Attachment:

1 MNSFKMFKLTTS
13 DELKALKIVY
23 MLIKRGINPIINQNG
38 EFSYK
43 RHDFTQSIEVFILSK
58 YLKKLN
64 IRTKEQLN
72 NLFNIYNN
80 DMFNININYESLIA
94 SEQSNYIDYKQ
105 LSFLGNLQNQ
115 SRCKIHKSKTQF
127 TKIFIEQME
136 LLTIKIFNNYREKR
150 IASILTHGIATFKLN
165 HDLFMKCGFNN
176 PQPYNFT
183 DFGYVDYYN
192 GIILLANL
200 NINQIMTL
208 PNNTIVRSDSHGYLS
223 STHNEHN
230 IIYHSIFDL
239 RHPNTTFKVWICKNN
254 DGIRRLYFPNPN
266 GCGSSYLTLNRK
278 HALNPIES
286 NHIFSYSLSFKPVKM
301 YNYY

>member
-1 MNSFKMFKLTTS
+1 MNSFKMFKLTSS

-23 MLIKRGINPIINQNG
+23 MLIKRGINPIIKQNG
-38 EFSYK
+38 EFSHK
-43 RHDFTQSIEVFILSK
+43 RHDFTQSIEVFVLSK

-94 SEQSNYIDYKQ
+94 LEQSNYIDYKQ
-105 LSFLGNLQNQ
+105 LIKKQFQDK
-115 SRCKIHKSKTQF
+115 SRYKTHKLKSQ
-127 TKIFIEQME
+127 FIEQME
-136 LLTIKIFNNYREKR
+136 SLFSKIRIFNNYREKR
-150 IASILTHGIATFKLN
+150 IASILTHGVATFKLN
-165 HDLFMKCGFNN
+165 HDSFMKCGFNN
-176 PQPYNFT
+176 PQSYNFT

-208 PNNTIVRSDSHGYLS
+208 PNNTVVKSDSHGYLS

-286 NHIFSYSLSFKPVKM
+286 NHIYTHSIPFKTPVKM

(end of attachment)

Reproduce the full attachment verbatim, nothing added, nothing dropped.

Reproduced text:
1 MNSFKMFKLTTS
13 DELKALKIVY
23 MLIKRGINPIINQNG
38 EFSYK
43 RHDFTQSIEVFILSK
58 YLKKLN
64 IRTKEQLN
72 NLFNIYNN
80 DMFNININYESLIA
94 SEQSNYIDYKQ
105 LSFLGNLQNQ
115 SRCKIHKSKTQF
127 TKIFIEQME
136 LLTIKIFNNYREKR
150 IASILTHGIATFKLN
165 HDLFMKCGFNN
176 PQPYNFT
183 DFGYVDYYN
192 GIILLANL
200 NINQIMTL
208 PNNTIVRSDSHGYLS
223 STHNEHN
230 IIYHSIFDL
239 RHPNTTFKVWICKNN
254 DGIRRLYFPNPN
266 GCGSSYLTLNRK
278 HALNPIES
286 NHIFSYSLSFKPVKM
301 YNYY

>member
-1 MNSFKMFKLTTS
+1 MNSFKMFKLTSS

-23 MLIKRGINPIINQNG
+23 MLIKRGINPIIKQNG
-38 EFSYK
+38 EFSHK
-43 RHDFTQSIEVFILSK
+43 RHDFTQSIEVFVLSK

-94 SEQSNYIDYKQ
+94 LEQSNYIDYKQ
-105 LSFLGNLQNQ
+105 LIKKQFQDK
-115 SRCKIHKSKTQF
+115 SRYKTHKLKSQ
-127 TKIFIEQME
+127 FIEQME
-136 LLTIKIFNNYREKR
+136 SLFSKIRIFNNYREKR
-150 IASILTHGIATFKLN
+150 IASILTHGVATFKLN
-165 HDLFMKCGFNN
+165 HDSFMKCGFNN
-176 PQPYNFT
+176 PQSYNFT

-208 PNNTIVRSDSHGYLS
+208 PNNTVVKSDSHGYLS

-286 NHIFSYSLSFKPVKM
+286 NHIYTHSIPFKTPVKM